Here’s one of the best noirs from the dark, grimy, golden age of the genre. Written and directed by the great Samuel Fuller, it doesn’t pull its punches, either metaphorically or literally.
Richard Widmark (whose cold face cries out for noir) stars as a pickpocket who lifts the wrong wallet on a crowded New York subway. The wallet, belonging to a beautiful young woman (Jean Peters) contains a piece of microfilm with important government secrets. She has no idea that the people to whom she was supposed to deliver the microfilm are Communist agents. The US government, of course, is also after this valuable piece of celluloid.
This 1953 movie was clearly an anti-Communist picture, but at the height of the Cold War, it wasn’t anti-Communist enough. The FBI objected to a protagonist (the word hero doesn’t seem applicable) who’s not at all patriotic, but simply looking out for himself.
None of the bad guys have foreign accents; they’re all clearly Americans. The movie never explains if they’re truly Communists or are just in it for the money. I’ve always suspected the second.
Before he came to Hollywood, Fuller was a reporter on the crime beat. He knew the underworld. He successfully wrote crime fiction before turning to screenwriting and from there to direction. It’s no surprise that his dialog crackles with wit and authenticity.
In Pickup, Fuller handles violence as well as he handles dialog. If you’re used to today’s heavily cut action scenes, the fights in this picture are a revelation. It’s shot in long, wide takes that leave no doubt that the stars (or their stunt doubles) worked hard. The results have an immediate impact that doesn’t exist today.
And then there’s the great Thelma Ritter (the nurse in Rear Window). I’ve seen her mostly in comic roles, but here she breaks your heart as a poverty-stricken squealer who sells ties on the streets and information to the cops. She’s saving money for the only thing left she can look forward to – a nice funeral.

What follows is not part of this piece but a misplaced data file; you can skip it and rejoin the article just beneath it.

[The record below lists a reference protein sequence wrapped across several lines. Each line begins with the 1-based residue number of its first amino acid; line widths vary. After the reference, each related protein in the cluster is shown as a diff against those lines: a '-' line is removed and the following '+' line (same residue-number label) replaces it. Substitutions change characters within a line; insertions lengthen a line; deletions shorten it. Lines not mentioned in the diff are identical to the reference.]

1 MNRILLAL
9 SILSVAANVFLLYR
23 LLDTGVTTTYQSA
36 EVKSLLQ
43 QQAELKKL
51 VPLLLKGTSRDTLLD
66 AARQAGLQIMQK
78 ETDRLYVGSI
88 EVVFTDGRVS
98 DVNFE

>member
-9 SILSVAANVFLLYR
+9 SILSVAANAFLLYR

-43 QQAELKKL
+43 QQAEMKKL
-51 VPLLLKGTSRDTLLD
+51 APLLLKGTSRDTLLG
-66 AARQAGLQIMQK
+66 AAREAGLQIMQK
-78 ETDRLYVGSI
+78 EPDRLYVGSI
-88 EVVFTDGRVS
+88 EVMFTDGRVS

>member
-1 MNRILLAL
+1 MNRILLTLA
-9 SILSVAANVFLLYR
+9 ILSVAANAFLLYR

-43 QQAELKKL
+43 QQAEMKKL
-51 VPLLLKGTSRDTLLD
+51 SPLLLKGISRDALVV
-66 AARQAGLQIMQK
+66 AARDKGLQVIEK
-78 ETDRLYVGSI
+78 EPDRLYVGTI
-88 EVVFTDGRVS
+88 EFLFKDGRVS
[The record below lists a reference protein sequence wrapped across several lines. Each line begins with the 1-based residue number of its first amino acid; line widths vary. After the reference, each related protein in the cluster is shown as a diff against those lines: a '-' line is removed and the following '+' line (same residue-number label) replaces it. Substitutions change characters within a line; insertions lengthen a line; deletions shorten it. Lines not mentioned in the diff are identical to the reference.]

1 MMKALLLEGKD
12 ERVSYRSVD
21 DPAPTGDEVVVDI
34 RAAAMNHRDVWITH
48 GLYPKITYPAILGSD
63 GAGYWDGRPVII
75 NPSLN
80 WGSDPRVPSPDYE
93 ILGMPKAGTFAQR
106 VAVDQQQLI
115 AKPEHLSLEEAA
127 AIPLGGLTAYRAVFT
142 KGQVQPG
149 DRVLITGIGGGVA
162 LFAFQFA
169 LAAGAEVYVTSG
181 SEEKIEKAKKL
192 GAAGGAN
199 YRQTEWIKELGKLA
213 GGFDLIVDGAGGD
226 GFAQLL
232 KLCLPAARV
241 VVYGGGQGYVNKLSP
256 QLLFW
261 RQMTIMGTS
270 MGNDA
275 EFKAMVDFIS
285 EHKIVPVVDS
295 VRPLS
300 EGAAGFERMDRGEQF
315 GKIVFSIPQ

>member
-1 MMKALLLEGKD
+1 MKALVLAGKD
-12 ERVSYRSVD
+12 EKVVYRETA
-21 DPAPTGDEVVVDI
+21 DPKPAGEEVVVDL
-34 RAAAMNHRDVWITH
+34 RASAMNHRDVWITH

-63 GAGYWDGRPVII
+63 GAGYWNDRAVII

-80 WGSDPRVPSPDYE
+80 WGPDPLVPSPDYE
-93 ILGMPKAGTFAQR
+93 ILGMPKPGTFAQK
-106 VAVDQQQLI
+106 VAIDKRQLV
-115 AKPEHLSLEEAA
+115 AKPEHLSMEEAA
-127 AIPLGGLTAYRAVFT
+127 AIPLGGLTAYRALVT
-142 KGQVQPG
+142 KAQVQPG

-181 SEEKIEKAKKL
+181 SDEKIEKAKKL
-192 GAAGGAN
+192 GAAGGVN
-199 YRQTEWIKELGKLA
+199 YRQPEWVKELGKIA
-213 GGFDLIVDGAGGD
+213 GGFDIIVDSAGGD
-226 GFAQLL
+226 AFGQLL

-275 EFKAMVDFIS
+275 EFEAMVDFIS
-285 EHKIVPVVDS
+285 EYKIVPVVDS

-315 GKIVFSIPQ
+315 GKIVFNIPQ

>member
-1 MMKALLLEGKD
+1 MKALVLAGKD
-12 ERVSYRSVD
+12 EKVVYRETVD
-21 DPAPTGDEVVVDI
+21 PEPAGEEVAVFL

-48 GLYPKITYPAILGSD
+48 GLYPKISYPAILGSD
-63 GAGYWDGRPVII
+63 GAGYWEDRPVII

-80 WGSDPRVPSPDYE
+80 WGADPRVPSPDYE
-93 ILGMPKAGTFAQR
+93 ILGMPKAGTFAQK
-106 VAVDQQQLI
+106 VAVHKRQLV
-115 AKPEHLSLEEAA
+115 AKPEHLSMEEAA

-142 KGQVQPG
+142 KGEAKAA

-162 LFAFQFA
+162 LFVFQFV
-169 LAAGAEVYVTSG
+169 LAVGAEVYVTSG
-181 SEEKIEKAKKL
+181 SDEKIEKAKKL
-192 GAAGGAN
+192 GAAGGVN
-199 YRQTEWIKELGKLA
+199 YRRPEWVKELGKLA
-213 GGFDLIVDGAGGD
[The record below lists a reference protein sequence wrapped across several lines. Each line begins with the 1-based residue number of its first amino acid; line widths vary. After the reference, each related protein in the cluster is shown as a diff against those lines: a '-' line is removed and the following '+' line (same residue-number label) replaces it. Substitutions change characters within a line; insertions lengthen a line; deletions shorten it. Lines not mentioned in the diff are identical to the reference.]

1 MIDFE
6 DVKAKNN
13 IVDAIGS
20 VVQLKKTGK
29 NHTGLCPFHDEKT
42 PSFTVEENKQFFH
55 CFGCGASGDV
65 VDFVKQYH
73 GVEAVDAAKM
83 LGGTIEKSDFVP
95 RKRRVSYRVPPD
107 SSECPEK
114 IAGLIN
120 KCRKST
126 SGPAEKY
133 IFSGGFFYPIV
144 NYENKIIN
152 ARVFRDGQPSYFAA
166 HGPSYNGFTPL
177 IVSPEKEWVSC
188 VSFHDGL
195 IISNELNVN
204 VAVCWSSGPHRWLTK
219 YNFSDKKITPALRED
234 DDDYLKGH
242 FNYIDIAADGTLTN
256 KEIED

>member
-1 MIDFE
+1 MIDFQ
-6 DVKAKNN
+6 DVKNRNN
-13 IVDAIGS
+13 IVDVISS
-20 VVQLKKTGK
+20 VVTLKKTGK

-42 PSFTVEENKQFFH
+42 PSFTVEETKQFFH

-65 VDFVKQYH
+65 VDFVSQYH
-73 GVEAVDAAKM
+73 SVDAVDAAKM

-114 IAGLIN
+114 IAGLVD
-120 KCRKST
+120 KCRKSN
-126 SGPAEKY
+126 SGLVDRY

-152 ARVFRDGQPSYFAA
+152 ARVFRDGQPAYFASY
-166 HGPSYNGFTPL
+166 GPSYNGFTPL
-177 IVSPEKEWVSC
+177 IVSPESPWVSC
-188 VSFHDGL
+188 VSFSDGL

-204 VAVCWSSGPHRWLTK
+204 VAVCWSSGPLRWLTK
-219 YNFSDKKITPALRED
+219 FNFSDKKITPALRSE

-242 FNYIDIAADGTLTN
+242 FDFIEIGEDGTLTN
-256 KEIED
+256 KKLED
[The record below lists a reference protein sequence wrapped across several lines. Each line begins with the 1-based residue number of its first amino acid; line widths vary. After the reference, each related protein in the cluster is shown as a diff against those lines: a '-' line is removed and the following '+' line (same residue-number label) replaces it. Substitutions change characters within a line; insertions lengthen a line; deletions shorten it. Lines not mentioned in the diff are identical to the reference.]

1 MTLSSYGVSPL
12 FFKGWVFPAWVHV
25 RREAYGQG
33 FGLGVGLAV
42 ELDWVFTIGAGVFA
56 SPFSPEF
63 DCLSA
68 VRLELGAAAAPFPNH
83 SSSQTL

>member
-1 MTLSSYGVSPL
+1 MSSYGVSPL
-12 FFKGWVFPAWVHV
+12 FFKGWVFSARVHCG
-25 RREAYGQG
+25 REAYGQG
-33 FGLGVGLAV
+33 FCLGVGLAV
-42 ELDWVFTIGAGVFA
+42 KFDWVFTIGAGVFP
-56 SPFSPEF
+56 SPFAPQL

The whole picture is damn near perfect.
How It Looks
Cineric, Inc. scanned the camera negative at 4K, and they handled it very well. This black-and-white, pre-widescreen movie is pillarboxed to 1.33×1. The deep blacks and range of grays help create the grimy, ugly version of New York.
How It Sounds
The original mono soundtrack, taken from the 35mm optical track, is presented in uncompressed LPCM. I have no complaints.
The 28-page, printed-on-paper booklet contains:
- Cast and credits
- Extra! Pickpocket foils Doom Plot: An article by Luc Sante. Has some interesting surprises.
- Martin Scorsese on Samuel Fuller: Scorsese’s forward to Fuller’s autobiography. Clearly shows Scorsese’s love of Fuller.
- Don’t Wave the Flag at Me: A chapter from Fuller’s autobiography.
- About the Transfer, Special Thanks, Acknowledgements, and Production Credits.
And the Extras
- Samuel Fuller: 19 minutes. Shot in 1989. Fuller talks, extremely enthusiastically, about filmmaking in general and Pickup in particular, with plenty of clips from the movie. But boy, did he love to talk.
- Imogen Sara Smith: 36 minutes. Recorded this year. Smith gives an excellent talk (with clips) about the film, the actors, and the characters. Really interesting.
- Cinema cinemas: Fuller: 11 minutes. Fuller shows and discusses the opening scene. From an excerpt of a French TV series, aired in 1982. In English with French subtitles.
- Hollywood Radio Theater: 52 minutes. A radio version of the film, with Ritter replaying her part. I haven’t listened to this one, yet
- Trailers: 40 minutes. A whole lot of coming attractions, all for Fuller features.
An exceptional noir by one of the masters. But I wished the disc had a commentary track, preferably by Imogen Sara Smith.